The National Alliance goes back to 2010, and started as an alliance between two parties, For Fatherland and Freedom and All For Latvia! Together they would win eight seats that same year. In July of 2011, the two parties formed the National Alliance. In the 2011 parliamentary election, the National Alliance won fourteen seats. One of its characteristics was being anti-Russia. With the aim of preventing pro-Russia parties from gaining seats in the government, the National Alliance joined in a center-right coalition with the Unity and Reform parties. On August 23rd of 2013, the All for Latvia! wing of the National Alliance signed the Bauska Declaration, alongside the Conservative People’s Party of Estonia and the Lithuanian Nationalist Union, calling for a new national awakening in the Baltic states. The declaration also warned about “postmodernistic multiculturalism” and Russian expansion.
In October of 2014, the National Alliance gained seventeen seats in the parliament. The party takes aim against the Russian language, supporting the Latvianization of the bilingual education system, and making national identity, the Latvian language and culture as a priority as it is defined in the Constitution of Latvia.
In the Baltic world there is not just tension against Russian, but even Polish, specifically in Lithuania. In the town of Soleczniki, the inhabitants are 72% Polish, which means street signs are bilingual, being in both Lithuanian and Polish. But there is one particular sign — a directions post which is solely in Polish — which has been to the ire of the department dedicated to preserving the native language. This department, the State Language Inspection, is, in the words of Kresy (a Polish publication):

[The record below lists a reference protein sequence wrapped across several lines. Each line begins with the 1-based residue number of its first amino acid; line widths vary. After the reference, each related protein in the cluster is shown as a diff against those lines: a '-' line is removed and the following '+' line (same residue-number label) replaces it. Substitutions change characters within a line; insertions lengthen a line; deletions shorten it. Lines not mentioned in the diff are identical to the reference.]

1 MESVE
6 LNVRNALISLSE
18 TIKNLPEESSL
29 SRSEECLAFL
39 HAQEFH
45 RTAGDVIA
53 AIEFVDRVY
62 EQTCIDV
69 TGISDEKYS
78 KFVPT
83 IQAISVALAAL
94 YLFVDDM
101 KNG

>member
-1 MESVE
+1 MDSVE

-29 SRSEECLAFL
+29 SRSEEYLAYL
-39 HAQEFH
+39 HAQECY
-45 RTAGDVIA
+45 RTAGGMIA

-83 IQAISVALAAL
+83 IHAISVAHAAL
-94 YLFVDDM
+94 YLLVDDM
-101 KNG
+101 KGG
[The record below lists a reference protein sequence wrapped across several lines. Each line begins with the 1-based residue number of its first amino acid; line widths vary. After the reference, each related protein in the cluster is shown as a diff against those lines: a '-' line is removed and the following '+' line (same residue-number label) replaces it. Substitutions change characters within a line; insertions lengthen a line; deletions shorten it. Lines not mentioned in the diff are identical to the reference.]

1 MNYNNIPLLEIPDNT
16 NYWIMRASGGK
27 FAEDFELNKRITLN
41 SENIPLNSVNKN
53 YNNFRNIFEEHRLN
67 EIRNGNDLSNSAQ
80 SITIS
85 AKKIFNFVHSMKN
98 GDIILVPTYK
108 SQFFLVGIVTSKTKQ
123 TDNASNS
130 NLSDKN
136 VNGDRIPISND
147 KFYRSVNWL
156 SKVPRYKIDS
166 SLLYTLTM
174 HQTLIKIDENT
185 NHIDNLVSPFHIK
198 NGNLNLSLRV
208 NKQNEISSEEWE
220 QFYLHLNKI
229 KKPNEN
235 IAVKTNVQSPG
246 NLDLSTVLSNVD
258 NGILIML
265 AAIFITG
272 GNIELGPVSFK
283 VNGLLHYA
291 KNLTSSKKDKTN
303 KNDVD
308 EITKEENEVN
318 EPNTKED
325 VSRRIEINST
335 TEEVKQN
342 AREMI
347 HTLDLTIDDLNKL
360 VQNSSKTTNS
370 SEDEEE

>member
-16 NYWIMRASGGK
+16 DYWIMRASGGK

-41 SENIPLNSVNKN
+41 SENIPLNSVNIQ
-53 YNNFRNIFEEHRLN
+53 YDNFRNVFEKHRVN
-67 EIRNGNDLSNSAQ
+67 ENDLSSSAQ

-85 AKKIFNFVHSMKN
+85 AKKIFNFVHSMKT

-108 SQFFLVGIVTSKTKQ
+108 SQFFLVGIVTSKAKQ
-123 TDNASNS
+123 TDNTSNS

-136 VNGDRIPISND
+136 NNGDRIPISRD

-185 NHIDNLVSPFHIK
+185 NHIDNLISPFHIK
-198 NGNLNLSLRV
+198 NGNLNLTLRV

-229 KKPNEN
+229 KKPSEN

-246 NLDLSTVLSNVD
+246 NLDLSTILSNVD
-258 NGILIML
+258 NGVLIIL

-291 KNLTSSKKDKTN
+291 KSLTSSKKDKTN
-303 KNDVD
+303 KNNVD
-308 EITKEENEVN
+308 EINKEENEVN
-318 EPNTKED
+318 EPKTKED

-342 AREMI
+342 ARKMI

“a kind of Lithuanian police of the word. It controls and supervises public institutions, but also all non-governmental organizations, companies, mass media precisely in terms of the language they use. This is not a trivial matter in Lithuania. Already in 1990, gaining independence, the Republic of Lithuania was formed as a true ethnocracy.”
This directions post has multiple signs in Polish (with no Lithuanian translation), showing the way to the seat of the local government, a gymnasium, the city park, the local Cultural Center, the bus station and the hospital. The directions post was erected in 2014 and supposedly has not caused any issues until recently. The inspection found that the plaques placed in the main square of Solecznik “violate this law because they are written in Polish” without a Lithuanian translation.
The request of the government to have bilingual signs is not unreasonable, but it shows a definite ethnic tension. In Lithuania there is an ethnic difference within its Vilnius region where over 16% of the population is ethnically Polish. There are even Poles in Vilnius who are pro-Russia. From 1988 to 1991, political leaders in both Poland and Lithuania were trying to establish an autonomous Polish territorial unit within Vilnius with the help of the Russians. Many Poles were supporters of the Lithuanian Communist Party, and so its not surprising that the Kremlin was encouraging their actions. However, the unrest in Vilnius lasted only until 1991, with the collapse of the USSR. After that, a considerable part (36%) of the Russian-speaking population of the city left, and the remaining ones easily renounced the privileges of the “older brother” and reconciled themselves to the situation of the national minority.